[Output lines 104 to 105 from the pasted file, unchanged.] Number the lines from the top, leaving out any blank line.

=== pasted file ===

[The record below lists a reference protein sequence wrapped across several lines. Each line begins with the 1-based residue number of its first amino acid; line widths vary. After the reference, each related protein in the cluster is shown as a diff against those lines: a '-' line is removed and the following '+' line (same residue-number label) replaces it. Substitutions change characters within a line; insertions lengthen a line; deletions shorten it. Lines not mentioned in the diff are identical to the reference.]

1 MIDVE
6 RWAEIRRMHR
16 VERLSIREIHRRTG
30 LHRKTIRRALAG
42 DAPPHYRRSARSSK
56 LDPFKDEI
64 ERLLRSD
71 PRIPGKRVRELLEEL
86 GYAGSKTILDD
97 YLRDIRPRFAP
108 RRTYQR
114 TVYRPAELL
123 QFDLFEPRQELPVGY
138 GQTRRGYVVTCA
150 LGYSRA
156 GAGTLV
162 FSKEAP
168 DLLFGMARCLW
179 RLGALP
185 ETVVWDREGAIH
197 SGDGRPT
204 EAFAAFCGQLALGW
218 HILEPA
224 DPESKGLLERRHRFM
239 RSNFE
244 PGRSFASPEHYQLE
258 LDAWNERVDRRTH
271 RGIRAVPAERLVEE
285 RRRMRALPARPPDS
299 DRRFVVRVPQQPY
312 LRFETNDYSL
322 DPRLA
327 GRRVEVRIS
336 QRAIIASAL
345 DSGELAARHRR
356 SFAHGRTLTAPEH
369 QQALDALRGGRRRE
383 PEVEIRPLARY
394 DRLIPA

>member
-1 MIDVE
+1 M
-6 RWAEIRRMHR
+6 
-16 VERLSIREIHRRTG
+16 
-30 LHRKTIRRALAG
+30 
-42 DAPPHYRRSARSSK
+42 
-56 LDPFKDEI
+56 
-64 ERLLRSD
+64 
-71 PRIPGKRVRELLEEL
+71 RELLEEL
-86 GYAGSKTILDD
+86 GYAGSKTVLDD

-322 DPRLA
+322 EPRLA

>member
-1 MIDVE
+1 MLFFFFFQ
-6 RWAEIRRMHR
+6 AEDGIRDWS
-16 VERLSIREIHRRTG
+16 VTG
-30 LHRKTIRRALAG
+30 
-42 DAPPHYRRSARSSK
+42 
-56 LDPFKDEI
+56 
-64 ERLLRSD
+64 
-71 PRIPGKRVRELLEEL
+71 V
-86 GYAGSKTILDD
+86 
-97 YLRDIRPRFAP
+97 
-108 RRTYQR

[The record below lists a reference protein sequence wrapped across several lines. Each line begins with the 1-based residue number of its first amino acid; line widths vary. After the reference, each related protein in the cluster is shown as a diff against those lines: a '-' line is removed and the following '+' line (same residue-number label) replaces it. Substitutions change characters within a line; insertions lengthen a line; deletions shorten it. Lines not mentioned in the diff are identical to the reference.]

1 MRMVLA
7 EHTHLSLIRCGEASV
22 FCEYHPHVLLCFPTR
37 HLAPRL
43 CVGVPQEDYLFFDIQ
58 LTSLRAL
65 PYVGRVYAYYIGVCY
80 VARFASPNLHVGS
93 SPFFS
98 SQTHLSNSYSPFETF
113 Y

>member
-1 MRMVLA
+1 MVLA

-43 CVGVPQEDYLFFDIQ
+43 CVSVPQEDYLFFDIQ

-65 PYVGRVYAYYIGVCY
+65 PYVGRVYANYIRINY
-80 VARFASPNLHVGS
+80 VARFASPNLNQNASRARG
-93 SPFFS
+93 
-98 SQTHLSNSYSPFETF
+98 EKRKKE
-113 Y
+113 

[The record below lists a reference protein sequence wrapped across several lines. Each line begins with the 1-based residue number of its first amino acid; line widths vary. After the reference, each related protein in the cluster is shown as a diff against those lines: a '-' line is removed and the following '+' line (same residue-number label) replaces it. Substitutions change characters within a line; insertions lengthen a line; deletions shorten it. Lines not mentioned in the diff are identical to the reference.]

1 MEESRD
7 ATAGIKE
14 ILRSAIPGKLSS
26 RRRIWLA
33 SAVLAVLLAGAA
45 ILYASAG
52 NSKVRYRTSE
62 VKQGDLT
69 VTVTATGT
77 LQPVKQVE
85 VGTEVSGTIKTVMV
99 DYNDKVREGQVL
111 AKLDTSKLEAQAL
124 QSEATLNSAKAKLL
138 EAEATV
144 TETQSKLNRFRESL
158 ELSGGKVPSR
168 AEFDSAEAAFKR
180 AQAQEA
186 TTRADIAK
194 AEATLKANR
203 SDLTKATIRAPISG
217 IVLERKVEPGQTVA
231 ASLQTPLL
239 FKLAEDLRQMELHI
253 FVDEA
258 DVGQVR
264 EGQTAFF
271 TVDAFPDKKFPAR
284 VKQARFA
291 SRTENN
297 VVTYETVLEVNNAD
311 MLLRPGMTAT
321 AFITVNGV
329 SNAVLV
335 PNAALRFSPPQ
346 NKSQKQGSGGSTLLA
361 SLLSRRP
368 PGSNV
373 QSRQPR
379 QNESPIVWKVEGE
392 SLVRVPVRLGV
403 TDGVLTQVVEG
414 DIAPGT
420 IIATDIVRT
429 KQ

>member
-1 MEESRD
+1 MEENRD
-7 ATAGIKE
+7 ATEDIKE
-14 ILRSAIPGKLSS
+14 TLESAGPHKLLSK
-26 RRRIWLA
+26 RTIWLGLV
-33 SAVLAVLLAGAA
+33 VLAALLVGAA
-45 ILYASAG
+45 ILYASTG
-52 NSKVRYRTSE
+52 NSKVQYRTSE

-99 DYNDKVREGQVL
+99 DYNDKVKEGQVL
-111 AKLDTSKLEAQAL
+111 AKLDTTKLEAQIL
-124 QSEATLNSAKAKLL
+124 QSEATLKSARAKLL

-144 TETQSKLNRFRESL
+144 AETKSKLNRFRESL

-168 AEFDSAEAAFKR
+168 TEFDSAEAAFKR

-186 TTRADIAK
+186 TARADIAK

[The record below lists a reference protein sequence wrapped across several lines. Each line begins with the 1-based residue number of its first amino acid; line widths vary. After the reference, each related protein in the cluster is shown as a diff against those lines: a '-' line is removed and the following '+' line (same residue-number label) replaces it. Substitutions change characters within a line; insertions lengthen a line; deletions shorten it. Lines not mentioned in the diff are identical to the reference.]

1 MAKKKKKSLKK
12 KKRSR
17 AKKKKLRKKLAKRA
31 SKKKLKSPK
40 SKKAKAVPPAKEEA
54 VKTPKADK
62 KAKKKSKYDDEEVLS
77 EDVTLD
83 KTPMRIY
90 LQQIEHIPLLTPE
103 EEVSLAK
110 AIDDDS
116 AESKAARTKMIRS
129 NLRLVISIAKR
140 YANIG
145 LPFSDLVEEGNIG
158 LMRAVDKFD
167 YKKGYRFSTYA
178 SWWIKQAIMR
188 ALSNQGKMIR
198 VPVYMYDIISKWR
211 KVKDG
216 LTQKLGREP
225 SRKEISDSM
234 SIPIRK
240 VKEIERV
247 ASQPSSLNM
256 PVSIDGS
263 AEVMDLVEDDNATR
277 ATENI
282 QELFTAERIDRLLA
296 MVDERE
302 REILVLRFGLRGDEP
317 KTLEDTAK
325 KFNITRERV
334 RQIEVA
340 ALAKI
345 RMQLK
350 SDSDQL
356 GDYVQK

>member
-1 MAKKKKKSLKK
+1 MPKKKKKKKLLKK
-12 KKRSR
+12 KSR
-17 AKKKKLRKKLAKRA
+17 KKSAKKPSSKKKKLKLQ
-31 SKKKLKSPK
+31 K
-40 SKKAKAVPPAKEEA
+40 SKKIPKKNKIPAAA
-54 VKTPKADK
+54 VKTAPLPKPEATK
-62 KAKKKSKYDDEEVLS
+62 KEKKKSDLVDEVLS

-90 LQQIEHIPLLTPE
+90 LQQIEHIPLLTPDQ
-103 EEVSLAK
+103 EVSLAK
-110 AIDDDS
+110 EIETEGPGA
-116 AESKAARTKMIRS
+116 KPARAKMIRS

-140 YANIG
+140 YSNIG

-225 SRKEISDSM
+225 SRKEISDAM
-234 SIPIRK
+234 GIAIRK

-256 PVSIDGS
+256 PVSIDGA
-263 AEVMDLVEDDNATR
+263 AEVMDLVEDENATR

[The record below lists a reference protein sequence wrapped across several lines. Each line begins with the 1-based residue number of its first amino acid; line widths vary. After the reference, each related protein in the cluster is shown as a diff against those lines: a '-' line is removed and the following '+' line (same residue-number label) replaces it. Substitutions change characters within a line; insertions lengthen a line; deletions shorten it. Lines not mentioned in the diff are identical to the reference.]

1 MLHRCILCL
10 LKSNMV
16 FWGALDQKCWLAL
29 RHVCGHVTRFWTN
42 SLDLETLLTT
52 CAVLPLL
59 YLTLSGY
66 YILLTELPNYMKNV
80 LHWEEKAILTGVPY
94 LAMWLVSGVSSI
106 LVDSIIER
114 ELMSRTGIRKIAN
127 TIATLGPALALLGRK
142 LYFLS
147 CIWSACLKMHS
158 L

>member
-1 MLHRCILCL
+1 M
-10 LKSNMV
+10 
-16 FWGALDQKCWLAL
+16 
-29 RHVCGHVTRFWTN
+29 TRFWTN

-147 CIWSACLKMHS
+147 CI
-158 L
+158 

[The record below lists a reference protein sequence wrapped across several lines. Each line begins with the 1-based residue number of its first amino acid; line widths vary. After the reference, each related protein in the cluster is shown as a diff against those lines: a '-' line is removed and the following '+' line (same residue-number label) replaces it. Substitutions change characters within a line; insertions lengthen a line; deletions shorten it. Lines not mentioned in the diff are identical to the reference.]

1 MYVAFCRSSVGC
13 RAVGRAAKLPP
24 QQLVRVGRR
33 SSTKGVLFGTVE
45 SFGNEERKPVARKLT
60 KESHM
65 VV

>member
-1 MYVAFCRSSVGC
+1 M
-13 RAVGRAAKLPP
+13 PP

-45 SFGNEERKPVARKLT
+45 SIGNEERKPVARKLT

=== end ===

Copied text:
+80 VARFASPNLNQNASRARG
-93 SPFFS